In 1895, George Eastman, the creator of the Kodak firm, launched on the market the latest of his portable devices intended for amateurs. The user could not clearly see his subject in the viewfinder, but Maurice Denis knew how to deal with chance.
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|Auteur(s)||Françoise Heilbrun, Saskia Ooms|
|Editeur(s)||5 Continents / Musée d'Orsay|
|Dimensions||160 x 160|
|Technique(s)||Around 60 photographies|
|Musée||Musée d'Orsay, Paris|
Like Bonnard and Vuillard, because of his familiarity with Japanese prints, Maurice Denis (1870-1943)
was one of the best interpreters of the aesthetic of the instantaneous.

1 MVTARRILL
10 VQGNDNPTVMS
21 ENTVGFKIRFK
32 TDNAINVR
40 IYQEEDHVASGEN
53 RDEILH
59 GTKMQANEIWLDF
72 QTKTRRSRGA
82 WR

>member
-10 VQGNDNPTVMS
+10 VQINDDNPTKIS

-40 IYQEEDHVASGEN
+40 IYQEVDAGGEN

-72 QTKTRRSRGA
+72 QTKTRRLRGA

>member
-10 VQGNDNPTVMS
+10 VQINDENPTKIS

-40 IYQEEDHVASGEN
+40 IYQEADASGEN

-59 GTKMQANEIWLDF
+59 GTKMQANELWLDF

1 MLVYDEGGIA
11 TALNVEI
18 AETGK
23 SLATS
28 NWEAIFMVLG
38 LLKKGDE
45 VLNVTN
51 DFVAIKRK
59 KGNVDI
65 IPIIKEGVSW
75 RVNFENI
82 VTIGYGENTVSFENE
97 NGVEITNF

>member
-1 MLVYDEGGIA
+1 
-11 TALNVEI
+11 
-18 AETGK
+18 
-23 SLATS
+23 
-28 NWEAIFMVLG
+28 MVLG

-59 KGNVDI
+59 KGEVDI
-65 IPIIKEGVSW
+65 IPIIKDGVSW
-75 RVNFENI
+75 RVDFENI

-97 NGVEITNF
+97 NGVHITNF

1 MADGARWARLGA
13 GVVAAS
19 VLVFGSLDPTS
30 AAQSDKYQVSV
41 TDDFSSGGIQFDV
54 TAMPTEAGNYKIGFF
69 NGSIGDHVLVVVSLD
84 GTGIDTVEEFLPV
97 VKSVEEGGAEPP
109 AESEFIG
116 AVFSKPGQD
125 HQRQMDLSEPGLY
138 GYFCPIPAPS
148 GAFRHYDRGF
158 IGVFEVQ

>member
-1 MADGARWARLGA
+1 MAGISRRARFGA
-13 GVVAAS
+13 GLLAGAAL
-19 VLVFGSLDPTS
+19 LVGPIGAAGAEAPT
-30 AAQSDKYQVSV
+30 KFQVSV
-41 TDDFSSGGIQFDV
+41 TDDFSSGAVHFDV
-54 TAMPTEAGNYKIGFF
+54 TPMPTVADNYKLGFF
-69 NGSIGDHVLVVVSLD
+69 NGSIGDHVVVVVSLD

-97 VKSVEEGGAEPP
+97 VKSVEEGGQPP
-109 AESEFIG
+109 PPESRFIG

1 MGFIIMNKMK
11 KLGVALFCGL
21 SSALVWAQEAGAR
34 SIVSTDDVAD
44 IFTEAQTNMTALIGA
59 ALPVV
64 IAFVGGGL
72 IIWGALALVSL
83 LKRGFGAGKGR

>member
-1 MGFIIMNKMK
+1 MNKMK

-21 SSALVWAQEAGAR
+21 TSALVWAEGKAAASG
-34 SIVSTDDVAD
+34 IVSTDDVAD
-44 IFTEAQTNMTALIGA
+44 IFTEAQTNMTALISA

The photographs he took of his family and his painter or writer friends, between 1895 and 1913, are fascinating because of the links they maintain with his painted and drawn work.
Most of these photographs are striking for their subjective character and their lack of realistic concern: the figures are seen close-up, the faces are blurry, everything speaks of emotion; finally, the emphasis is on the abstraction of forms and their decorative value.
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